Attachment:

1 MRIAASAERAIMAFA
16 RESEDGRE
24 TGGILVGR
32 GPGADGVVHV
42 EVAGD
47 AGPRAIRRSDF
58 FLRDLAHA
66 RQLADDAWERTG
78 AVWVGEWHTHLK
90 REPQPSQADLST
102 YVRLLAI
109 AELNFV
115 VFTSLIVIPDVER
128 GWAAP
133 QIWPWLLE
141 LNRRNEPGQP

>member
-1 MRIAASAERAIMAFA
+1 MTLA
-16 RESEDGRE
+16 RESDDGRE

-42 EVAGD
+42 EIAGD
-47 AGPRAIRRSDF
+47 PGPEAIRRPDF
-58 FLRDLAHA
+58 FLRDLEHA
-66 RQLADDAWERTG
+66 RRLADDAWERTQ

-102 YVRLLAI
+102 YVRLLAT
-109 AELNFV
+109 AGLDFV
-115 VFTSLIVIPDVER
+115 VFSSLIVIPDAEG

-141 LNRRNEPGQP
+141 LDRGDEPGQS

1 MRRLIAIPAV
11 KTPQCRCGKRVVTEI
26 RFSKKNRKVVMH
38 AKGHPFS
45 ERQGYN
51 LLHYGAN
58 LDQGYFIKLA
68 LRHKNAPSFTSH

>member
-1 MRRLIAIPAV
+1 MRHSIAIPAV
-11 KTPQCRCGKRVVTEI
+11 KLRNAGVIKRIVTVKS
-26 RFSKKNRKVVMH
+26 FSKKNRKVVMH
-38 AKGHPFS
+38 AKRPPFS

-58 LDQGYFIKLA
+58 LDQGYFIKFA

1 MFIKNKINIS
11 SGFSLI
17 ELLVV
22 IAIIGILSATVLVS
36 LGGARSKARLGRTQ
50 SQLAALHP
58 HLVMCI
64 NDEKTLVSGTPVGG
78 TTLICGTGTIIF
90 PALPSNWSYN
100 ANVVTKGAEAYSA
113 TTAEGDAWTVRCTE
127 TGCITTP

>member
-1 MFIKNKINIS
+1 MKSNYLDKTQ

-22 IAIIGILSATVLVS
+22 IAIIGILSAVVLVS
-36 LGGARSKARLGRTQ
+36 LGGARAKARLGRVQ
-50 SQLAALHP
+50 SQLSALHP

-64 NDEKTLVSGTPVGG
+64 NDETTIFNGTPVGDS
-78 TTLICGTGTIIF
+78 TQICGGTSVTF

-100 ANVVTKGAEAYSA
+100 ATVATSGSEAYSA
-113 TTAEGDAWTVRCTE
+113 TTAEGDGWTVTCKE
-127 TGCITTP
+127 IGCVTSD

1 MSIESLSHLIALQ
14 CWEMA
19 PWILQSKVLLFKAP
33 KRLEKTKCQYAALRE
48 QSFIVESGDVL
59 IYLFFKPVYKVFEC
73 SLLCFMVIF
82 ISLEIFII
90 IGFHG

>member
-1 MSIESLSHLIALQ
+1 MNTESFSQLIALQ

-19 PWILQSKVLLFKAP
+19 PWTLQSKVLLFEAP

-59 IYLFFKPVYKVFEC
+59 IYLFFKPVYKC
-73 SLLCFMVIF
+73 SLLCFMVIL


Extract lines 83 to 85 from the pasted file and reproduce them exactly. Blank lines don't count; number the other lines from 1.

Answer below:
-100 ANVVTKGAEAYSA
+100 ATVATSGSEAYSA
-113 TTAEGDAWTVRCTE